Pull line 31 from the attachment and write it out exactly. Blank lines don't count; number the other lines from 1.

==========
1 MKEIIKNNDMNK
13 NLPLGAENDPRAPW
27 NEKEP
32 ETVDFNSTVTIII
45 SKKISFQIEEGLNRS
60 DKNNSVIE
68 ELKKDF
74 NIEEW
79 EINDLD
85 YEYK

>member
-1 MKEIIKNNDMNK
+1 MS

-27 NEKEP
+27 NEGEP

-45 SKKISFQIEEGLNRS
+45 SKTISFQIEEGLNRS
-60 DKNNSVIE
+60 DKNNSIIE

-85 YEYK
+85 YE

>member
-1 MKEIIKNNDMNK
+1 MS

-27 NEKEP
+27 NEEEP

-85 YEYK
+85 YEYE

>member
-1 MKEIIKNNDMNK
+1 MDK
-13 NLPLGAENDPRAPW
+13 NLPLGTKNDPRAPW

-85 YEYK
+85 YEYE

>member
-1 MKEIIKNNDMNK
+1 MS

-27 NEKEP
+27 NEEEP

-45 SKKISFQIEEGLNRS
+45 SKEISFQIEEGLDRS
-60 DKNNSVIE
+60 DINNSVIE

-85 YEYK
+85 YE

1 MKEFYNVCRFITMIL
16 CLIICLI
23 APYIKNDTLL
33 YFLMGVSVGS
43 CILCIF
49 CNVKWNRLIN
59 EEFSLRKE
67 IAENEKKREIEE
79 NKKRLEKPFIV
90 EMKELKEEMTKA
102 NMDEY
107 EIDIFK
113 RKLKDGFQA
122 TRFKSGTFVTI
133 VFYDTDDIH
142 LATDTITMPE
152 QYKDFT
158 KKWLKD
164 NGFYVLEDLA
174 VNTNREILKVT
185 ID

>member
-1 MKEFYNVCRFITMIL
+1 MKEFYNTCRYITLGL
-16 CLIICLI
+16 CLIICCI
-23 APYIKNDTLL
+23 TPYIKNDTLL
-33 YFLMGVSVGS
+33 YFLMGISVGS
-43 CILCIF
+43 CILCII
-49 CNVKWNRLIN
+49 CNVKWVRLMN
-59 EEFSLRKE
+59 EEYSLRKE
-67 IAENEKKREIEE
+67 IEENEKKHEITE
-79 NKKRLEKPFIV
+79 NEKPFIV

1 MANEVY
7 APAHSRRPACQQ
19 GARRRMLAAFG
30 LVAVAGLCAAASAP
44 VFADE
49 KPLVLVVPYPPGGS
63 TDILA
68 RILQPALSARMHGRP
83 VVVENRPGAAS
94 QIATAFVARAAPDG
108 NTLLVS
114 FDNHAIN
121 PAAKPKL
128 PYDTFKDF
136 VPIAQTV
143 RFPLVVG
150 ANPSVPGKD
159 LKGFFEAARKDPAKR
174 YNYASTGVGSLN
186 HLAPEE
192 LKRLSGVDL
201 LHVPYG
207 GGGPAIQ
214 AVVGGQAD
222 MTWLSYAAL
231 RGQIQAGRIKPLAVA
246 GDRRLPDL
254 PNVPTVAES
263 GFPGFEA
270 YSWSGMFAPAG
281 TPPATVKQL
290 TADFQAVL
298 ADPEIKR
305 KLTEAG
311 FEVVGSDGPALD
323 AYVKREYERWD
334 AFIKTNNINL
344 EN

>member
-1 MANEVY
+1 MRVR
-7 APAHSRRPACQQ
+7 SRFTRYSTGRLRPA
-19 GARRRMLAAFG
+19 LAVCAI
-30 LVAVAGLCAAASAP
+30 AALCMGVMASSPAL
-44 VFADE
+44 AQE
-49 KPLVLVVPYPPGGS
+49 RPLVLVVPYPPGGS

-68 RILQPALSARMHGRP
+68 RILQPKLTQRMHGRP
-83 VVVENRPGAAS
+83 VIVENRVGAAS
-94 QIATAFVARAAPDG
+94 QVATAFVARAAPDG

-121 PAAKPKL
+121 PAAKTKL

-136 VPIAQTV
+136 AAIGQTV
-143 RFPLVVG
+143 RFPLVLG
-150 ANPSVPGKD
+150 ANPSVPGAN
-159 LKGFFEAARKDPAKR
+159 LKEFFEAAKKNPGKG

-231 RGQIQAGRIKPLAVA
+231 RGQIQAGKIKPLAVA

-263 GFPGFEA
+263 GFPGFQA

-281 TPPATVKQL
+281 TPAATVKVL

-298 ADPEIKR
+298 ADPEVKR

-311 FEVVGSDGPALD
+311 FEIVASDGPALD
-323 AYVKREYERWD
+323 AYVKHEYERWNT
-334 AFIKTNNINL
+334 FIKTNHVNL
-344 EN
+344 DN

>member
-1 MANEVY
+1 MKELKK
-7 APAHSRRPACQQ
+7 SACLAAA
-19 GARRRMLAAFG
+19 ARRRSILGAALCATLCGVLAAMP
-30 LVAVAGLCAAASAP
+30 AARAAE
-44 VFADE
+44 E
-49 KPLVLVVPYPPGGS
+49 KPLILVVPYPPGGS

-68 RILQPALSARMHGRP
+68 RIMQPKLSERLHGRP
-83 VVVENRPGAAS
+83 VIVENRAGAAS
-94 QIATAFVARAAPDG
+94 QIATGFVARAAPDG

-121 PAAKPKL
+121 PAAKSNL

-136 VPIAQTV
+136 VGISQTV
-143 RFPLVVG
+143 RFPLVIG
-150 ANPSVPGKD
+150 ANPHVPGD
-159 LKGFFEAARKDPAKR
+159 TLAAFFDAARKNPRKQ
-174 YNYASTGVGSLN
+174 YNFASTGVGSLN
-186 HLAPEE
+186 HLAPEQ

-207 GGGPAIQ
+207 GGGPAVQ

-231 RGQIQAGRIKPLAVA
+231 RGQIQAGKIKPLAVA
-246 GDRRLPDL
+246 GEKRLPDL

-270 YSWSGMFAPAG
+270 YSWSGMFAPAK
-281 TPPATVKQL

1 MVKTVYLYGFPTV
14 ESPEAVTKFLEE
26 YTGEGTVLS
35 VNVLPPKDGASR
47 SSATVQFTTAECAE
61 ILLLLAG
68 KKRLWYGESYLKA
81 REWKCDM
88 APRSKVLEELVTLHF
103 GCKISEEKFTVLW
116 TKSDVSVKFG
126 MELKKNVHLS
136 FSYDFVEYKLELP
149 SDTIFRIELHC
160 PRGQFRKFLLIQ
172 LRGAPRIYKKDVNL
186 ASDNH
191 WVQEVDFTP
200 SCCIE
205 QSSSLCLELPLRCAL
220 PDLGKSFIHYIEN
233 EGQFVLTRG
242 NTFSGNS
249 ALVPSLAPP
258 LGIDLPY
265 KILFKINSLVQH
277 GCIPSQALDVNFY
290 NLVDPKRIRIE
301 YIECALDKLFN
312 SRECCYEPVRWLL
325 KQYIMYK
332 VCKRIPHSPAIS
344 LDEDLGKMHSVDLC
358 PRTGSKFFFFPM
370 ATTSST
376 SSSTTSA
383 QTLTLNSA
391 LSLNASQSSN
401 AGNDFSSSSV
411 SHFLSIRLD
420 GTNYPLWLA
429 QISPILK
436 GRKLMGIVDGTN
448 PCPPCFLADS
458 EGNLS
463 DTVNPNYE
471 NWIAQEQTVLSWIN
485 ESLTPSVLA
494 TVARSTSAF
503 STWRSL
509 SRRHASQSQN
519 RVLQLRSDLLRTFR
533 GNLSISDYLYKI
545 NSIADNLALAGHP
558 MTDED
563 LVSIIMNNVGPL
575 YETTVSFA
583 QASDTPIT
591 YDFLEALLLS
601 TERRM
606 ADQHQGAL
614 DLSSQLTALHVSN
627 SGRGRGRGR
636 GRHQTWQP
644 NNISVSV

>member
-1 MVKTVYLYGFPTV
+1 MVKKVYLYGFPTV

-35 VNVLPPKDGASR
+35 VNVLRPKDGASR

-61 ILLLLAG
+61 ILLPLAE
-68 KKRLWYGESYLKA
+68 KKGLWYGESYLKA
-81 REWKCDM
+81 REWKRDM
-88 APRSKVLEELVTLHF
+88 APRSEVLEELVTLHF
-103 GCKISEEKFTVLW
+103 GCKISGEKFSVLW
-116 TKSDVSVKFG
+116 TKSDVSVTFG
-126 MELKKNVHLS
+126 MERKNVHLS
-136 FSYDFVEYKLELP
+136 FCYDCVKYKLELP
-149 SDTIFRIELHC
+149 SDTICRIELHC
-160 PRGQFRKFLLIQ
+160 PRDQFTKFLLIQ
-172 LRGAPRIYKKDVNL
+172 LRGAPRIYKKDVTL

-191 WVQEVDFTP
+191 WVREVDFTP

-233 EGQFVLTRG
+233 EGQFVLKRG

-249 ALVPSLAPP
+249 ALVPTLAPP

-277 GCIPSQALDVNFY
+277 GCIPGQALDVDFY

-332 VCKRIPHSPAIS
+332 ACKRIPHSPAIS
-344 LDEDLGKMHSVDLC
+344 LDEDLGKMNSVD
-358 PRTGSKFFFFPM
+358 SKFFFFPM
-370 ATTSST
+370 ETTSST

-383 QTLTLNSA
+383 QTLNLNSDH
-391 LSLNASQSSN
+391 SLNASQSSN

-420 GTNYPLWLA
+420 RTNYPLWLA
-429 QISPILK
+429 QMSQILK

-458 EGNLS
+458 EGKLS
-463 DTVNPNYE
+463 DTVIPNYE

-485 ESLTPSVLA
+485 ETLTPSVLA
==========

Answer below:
+1 MDK